Accountant guilty of stealing $2.5M from Everett manufacturer

Christin Guillory’s scheme lasted 10 years, with millions of dollars funneled through fake Square and PayPal accounts.

Everett

EVERETT — An accounting manager for an Everett manufacturer pleaded guilty Thursday to stealing more than $2.5 million in an embezzlement scheme that lasted 10 years, with at least 867 “secretly executed” wire transfers, according to federal prosecutors.

In court papers filed in U.S. District Court in Seattle, the victim is identified only as “Victim Company.” A LinkedIn profile for Christin Guillory suggests she worked as an accounting manager for Majestic Glove — a workwear and safety gear maker on West Casino Road — for the duration of the scheme.

Guillory, 39, of Kent, opened an account with payment processor Square in 2013, choosing a display name that made it look like it belonged to a commercial shipping company, according to the charges filed in federal court.

From 2014 to 2019, she moved $1,695,591.97 in company funds to her Square account, then transferred the money to a personal account to use “for her own purposes,” according to the court papers. Throughout the scheme, she made false entries in the accounting system to make it look like the payments were legitimate.

Square’s compliance watchdog noticed odd transfers in 2015. Guillory claimed the account was “being used to collect payments to a consulting and cleaning business owned by Guillory,” according to the charges. She “prepared and provided Square with a fraudulent invoice to support her false statements.”

When her Square account shut down in late 2019, she opened two new PayPal accounts: one under a similar name to the “Victim Company,” another under the name of a shipping company with no apparent ties to Guillory.

She funneled over $604,000 through those accounts, with almost all of that landing in her own bank accounts. Then in late 2021, she moved another $247,000, in a series of transactions, direct to her own bank account, again writing false entries into the accounting books to cover her tracks.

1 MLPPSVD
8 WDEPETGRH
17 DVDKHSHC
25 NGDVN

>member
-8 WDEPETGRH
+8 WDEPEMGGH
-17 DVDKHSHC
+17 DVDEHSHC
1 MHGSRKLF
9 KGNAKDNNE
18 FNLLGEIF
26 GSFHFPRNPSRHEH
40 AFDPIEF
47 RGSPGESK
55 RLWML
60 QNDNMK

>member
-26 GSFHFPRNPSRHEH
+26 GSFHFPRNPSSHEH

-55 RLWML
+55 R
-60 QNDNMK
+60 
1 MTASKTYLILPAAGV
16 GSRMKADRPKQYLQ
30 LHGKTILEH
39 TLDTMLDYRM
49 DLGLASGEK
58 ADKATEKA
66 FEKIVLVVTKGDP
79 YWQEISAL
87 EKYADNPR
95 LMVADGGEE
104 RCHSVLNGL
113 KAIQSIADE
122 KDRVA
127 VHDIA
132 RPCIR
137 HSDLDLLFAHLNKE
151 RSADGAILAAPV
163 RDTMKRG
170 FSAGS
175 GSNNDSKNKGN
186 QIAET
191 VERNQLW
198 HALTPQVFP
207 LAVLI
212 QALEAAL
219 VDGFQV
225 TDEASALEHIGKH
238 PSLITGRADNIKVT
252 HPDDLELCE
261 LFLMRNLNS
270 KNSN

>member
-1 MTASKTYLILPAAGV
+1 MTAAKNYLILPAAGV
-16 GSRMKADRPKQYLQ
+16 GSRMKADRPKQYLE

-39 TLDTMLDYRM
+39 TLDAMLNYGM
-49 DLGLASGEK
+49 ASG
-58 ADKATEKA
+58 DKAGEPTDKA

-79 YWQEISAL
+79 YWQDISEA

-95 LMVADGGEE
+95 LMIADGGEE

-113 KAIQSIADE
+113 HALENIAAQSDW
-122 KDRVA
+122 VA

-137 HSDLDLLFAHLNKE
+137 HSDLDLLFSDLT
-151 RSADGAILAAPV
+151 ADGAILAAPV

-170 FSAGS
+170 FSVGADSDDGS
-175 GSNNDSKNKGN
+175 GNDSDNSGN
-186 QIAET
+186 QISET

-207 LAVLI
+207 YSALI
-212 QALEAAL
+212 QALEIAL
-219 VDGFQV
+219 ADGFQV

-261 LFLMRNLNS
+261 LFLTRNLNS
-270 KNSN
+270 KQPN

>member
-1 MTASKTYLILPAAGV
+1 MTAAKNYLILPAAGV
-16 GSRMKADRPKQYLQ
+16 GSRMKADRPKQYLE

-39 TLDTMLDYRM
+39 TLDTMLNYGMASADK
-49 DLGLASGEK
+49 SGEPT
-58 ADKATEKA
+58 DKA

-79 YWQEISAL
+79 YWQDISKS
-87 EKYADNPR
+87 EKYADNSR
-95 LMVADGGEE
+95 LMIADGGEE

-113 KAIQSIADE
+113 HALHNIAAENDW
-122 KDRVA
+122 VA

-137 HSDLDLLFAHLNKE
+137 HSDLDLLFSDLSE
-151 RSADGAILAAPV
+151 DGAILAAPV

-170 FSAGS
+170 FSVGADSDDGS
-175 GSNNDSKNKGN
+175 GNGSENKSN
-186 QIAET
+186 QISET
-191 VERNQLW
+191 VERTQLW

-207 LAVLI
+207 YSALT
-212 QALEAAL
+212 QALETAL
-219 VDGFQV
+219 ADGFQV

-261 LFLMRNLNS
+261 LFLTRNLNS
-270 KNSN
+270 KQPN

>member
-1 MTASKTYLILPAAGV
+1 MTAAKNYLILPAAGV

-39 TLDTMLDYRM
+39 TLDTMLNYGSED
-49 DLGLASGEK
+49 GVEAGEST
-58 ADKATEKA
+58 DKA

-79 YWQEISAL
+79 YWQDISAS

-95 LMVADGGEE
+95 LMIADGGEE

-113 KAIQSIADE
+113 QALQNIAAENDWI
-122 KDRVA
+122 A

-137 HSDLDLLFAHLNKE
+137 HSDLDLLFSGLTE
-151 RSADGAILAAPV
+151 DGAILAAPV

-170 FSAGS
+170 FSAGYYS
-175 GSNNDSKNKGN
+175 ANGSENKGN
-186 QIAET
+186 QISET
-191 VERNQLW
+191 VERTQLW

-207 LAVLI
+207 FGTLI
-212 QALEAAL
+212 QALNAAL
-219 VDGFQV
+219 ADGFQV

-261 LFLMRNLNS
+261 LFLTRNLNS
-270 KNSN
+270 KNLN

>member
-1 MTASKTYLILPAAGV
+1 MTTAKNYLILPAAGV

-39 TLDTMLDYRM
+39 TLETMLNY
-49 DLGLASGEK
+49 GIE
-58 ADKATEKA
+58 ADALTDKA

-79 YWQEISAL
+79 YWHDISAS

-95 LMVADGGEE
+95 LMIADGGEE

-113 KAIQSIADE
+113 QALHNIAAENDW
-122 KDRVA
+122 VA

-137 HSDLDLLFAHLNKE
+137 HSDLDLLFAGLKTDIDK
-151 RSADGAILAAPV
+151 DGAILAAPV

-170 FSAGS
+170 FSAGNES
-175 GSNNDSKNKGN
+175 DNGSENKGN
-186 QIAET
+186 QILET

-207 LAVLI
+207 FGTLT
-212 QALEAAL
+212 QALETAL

“The scheme was detected when a financial institution reported irregularities,” according to a U.S. Attorney’s Office press release Thursday.

Adding it all up, investigators documented Guillory had stolen $2,536,086.17 from her employer.

Prosecutors also noted the ill-gotten money should have been considered taxable income. In the tax year 2019, for example, she reported $38,022 in income, under penalty of perjury. In reality, she had brought in another $615,000 through embezzlement.

“Ms. Guillory received millions of dollars of ‘involuntary contributions’ from her employer, stolen amounts which she gave herself by abusing her position of trust within the company,” said Special Agent in Charge Bret Kressin of the IRS Criminal Investigation’s Seattle Field Office, in a written statement.

A Herald reporter’s phone and email messages to Majestic Glove weren’t immediately returned.

Guillory admitted guilt in federal court Thursday to wire fraud, as well as making and subscribing a false tax return. Prosecutors plan to recommend a sentence of three years and five months in prison. She’s set to be sentence by U.S. District Court Judge Ricardo Martinez on Aug. 11.

Caleb Hutton: 425-339-3454; chutton@heraldnet.com; Twitter: @snocaleb.

Talk to us

> Give us your news tips.

> Send us a letter to the editor.

> More Herald contact information.

More in Local News

A big decision for Boeing’s next CEO: Is it time for a new plane?

As Boeing faces increased competition from Airbus, the company is expected to appoint a new CEO by the end of the year.

A Mukilteo Speedway sign hangs at an intersection along the road in Mukilteo. (Ryan Berry / The Herald)